Notes: Pileus: Colored squamules over whitish undersurface; squamules vinaceous pink when fresh, dull dark brown when dry. Odor and taste mild, mushroomy, pleasant. Lamellae: pink to lilac to medium brown, not distinctly rufescent when cut.
Stipe: Somewhat fibrillose overall, giving way to thin white hoary layer over fibrils at base. When hoary layer rubbed away, orangish tan layer underneath revealed (a staining reaction?). Lower stipe is not cottony or shaggy. Base slightly bulbous, with a few rhizoids at the very base.
Annulus: upturned, subapical.
Staining – When cut: stipe mildly pinkish, no color change elsewhere. 10% KOH: very mild greenish reaction on pileus surface, yellowish to tan on stipe, except in inner hollow part, unreactive elsewhere, and unreactive anywhere in 5% KOH.
Cheilocystidia: absent, or at least none seen on lamella edge.
Spores: brownish, ellipsoid, no germ pore. Stats (n=7) – L: 4.9-5.8 (5.4 ± 0.35); W: 3.3-3.8 (3.5 ± 0.20); Q: 1.41-1.64 (1.52 ± 0.098).
Diagnosis: I’d call it Agaricus subrutilescens group, because that’s what it seems closest to. Nonetheless, it differs in several key features from what’s shown on Mykoweb and what’s described in Rick Kerrigan’s monograph:
- Lower stipe not cottony/shaggy, but rather indistinctly fibrillose, with a a hoary covering. Seems to have a distinct color change when handled.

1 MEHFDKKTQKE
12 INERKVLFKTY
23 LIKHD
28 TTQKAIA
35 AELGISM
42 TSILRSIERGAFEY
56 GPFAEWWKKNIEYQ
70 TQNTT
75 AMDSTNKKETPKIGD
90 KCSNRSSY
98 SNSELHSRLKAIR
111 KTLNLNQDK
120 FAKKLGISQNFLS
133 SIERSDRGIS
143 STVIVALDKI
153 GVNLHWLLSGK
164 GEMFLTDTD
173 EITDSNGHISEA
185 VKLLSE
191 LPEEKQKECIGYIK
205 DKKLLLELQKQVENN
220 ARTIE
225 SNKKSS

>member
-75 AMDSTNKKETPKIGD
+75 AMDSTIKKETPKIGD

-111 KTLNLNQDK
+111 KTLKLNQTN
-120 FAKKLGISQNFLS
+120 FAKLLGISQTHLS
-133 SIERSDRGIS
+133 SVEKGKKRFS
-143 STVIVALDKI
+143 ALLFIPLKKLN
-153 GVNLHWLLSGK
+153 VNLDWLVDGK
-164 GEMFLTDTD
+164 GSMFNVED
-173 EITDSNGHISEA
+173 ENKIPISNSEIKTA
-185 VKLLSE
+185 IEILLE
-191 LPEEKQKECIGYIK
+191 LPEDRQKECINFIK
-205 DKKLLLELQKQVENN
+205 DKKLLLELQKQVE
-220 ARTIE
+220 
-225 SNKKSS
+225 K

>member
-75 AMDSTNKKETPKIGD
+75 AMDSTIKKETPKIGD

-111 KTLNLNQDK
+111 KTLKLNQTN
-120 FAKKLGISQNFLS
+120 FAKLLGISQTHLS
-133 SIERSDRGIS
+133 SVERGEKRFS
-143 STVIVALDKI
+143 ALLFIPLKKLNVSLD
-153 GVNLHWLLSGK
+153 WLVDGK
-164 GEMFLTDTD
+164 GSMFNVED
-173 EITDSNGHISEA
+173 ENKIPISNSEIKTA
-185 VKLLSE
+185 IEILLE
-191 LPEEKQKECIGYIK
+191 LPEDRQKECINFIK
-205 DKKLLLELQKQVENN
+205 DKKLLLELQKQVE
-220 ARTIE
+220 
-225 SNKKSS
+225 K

- Lamellae not rufescent.
- Pileus staining barely greenish, easy to miss.
- Spore stats within range of variation described for this species, but somewhat larger than the average described by Kerrigan.
(Note – macro photos taken with cell phone camera, hence, the poor image quality.)
|I’d Call It That||3.0||0.00||0|
sum(score * weight) /
(total weight + 1)
It broadly fits A. subrutilescens, but with key differences outlined above. I will dry and save the collection – good thing it didn’t end up as a side to scrambled eggs, as originally intended. :-)
I’ll update the spore stats with a larger sample size next time I get on the microscope. The standard deviation was small enough even with the small sample size that I don’t expect any surprises there, however.
Start with spores & absence/presence of cheilocystidia, I’m not sure how helpful cystidia info would be here, spores can be helpful with Agaricus sometimes.
and I don’t have to tell YOU to scope it! ;)
subrutilescens usually has a shaggy stipe, altho that can get washed away.
when in doubt, send it to Fred!
Created: 2014-03-07 21:31:26 HST (-1000)
Last modified: 2014-03-08 21:50:36 HST (-1000)
Viewed: 236 times, last viewed: 2017-06-17 19:30:06 HST (-1000)